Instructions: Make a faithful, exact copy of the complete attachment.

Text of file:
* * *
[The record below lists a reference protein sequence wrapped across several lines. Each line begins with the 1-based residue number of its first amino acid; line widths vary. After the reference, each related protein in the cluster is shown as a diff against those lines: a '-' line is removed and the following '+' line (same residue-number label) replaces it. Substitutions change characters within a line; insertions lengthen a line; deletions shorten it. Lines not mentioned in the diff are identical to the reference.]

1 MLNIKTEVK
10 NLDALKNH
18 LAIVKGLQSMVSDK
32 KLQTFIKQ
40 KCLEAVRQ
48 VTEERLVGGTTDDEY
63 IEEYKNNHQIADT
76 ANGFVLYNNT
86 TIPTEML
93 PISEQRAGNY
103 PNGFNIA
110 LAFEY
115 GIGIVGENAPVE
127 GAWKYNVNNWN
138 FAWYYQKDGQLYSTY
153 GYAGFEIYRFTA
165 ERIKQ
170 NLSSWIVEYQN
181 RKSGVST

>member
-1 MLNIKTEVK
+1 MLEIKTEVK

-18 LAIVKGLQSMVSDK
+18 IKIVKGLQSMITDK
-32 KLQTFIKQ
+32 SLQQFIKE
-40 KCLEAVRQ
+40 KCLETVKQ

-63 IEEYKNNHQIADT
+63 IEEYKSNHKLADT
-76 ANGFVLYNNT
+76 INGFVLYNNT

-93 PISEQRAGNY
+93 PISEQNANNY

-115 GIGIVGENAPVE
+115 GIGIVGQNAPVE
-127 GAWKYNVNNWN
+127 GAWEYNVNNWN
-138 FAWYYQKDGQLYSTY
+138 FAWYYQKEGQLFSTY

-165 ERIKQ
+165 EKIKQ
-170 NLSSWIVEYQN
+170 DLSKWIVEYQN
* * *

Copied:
[The record below lists a reference protein sequence wrapped across several lines. Each line begins with the 1-based residue number of its first amino acid; line widths vary. After the reference, each related protein in the cluster is shown as a diff against those lines: a '-' line is removed and the following '+' line (same residue-number label) replaces it. Substitutions change characters within a line; insertions lengthen a line; deletions shorten it. Lines not mentioned in the diff are identical to the reference.]

1 MLNIKTEVK
10 NLDALKNH
18 LAIVKGLQSMVSDK
32 KLQTFIKQ
40 KCLEAVRQ
48 VTEERLVGGTTDDEY
63 IEEYKNNHQIADT
76 ANGFVLYNNT
86 TIPTEML
93 PISEQRAGNY
103 PNGFNIA
110 LAFEY
115 GIGIVGENAPVE
127 GAWKYNVNNWN
138 FAWYYQKDGQLYSTY
153 GYAGFEIYRFTA
165 ERIKQ
170 NLSSWIVEYQN
181 RKSGVST

>member
-1 MLNIKTEVK
+1 MLEIKTEVK

-18 LAIVKGLQSMVSDK
+18 IKIVKGLQSMITDK
-32 KLQTFIKQ
+32 SLQQFIKE
-40 KCLEAVRQ
+40 KCLETVKQ

-63 IEEYKNNHQIADT
+63 IEEYKSNHKLADT
-76 ANGFVLYNNT
+76 INGFVLYNNT

-93 PISEQRAGNY
+93 PISEQNANNY

-115 GIGIVGENAPVE
+115 GIGIVGQNAPVE
-127 GAWKYNVNNWN
+127 GAWEYNVNNWN
-138 FAWYYQKDGQLYSTY
+138 FAWYYQKEGQLFSTY

-165 ERIKQ
+165 EKIKQ
-170 NLSSWIVEYQN
+170 DLSKWIVEYQN